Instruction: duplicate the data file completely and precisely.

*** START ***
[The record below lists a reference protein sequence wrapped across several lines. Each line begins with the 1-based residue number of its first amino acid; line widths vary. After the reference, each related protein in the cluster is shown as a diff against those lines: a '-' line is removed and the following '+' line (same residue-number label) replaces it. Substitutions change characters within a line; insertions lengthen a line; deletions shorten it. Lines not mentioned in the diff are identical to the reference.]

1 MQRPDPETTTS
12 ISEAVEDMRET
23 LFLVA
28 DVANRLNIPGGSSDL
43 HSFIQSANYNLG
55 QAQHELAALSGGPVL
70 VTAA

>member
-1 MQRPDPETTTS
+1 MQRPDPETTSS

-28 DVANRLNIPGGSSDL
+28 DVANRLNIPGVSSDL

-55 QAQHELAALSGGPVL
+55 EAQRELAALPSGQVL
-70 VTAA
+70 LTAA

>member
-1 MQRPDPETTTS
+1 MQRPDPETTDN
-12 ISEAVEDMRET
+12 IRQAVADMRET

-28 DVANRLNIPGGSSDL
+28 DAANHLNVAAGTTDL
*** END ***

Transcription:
[The record below lists a reference protein sequence wrapped across several lines. Each line begins with the 1-based residue number of its first amino acid; line widths vary. After the reference, each related protein in the cluster is shown as a diff against those lines: a '-' line is removed and the following '+' line (same residue-number label) replaces it. Substitutions change characters within a line; insertions lengthen a line; deletions shorten it. Lines not mentioned in the diff are identical to the reference.]

1 MQRPDPETTTS
12 ISEAVEDMRET
23 LFLVA
28 DVANRLNIPGGSSDL
43 HSFIQSANYNLG
55 QAQHELAALSGGPVL
70 VTAA

>member
-1 MQRPDPETTTS
+1 MQRPDPETTSS

-28 DVANRLNIPGGSSDL
+28 DVANRLNIPGVSSDL

-55 QAQHELAALSGGPVL
+55 EAQRELAALPSGQVL
-70 VTAA
+70 LTAA

>member
-1 MQRPDPETTTS
+1 MQRPDPETTDN
-12 ISEAVEDMRET
+12 IRQAVADMRET

-28 DVANRLNIPGGSSDL
+28 DAANHLNVAAGTTDL